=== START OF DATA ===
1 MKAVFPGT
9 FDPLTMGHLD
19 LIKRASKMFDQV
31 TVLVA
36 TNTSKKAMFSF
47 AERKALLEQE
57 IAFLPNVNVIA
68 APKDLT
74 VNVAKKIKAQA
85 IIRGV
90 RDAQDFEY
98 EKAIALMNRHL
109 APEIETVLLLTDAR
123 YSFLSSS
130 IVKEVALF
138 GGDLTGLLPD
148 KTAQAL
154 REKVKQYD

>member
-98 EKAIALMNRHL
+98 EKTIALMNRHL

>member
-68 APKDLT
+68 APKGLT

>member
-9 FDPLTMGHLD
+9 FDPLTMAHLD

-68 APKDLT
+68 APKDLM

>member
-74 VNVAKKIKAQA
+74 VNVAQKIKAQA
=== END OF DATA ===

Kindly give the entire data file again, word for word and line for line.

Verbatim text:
1 MKAVFPGT
9 FDPLTMGHLD
19 LIKRASKMFDQV
31 TVLVA
36 TNTSKKAMFSF
47 AERKALLEQE
57 IAFLPNVNVIA
68 APKDLT
74 VNVAKKIKAQA
85 IIRGV
90 RDAQDFEY
98 EKAIALMNRHL
109 APEIETVLLLTDAR
123 YSFLSSS
130 IVKEVALF
138 GGDLTGLLPD
148 KTAQAL
154 REKVKQYD

>member
-98 EKAIALMNRHL
+98 EKTIALMNRHL

>member
-68 APKDLT
+68 APKGLT

>member
-9 FDPLTMGHLD
+9 FDPLTMAHLD

-68 APKDLT
+68 APKDLM

>member
-74 VNVAKKIKAQA
+74 VNVAQKIKAQA